Self-flying autonomous plane BAE Systems
Forget the self-driving car, the self-flying plane is here as BAE Systems successfully trial its autonomous aircraft BAE Systems

The rise of self-driving car technology has grabbed public attention over the past few years but what about self-flying planes? In the future where we're going we may not need roads as pilotless planes are being put through their paces.

BAE Systems, a British defence company, is currently testing robotic planes in the bid to pave the way for unmanned commercial flights and has successfully logged trials whereby its autonomous technology has taken over the controls 15,000ft high in the sky.

For the trials human pilots assist with take-off and landing but when they flick the switch to robotic mode the converted Jetstream 31 – a small jet capable of carrying 16 passengers – uses a cockpit-mounted infrared camera, known as the "electronic eye". A network of seven other cameras located on the underside of the craft and a collision avoidance system cruise without pilot interference.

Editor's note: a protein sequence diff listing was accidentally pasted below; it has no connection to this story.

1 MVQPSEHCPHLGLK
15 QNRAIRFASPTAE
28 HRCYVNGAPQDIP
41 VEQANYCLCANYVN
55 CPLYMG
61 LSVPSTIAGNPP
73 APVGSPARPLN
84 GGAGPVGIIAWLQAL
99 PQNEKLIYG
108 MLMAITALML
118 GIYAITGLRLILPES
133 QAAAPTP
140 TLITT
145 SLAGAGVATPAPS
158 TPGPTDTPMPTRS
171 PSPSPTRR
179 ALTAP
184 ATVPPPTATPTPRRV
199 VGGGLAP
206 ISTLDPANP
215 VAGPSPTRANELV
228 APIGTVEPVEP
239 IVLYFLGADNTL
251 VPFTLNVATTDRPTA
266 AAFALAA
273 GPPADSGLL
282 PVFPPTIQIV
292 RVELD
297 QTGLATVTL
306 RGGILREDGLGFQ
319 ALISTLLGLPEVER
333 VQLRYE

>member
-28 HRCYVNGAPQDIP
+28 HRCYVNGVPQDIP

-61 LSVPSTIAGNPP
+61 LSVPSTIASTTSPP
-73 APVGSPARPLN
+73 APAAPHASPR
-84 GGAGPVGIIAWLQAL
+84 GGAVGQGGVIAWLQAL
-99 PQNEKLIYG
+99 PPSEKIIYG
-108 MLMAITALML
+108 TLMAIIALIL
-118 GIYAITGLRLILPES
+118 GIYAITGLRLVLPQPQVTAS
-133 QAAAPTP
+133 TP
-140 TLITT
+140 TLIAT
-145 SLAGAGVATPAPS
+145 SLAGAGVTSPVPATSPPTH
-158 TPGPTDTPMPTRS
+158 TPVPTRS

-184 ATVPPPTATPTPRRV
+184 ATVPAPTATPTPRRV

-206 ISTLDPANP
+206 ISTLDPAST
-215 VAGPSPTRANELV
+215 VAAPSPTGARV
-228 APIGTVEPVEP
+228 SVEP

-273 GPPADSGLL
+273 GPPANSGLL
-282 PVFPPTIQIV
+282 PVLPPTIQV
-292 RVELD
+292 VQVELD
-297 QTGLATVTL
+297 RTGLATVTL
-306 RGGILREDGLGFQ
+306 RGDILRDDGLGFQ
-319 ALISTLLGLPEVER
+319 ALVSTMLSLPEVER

The test flight is a 300 mile journey from Lancashire, UK, to Inverness in Scotland, with the intention to navigate itself even around adverse weather during the 90-minute jaunt. On terra firma there's a team of engineers who observe the flight and communicate via satellite and radio controls from a mobile control station to assist where needed during these early days of testing.

The route has been specifically chosen as it's a non-congested path for the £400,000 test programme where it's taking baby steps to refine its technology to determine how well its on-board systems can detect weather and ominous clouds without the need for radar.

Self-flying autonomous plane BAE Systems
How the pilotless plane works BAE Systems

The end goal is to introduce the pilotless plane into controlled airspace by 2020 and also see the autonomous technology employed on unmanned fighter jets for combat scenarios. It could mean that this autopilot 2.0 will take the strain off human pilots and reduce the number of staff needed for flights. Ultimately, by 2020 it may mean our captain could be a computer chip, and if a bit of turbulence worries you, you may be asking for a lot more gin and tonic to calm those nerves.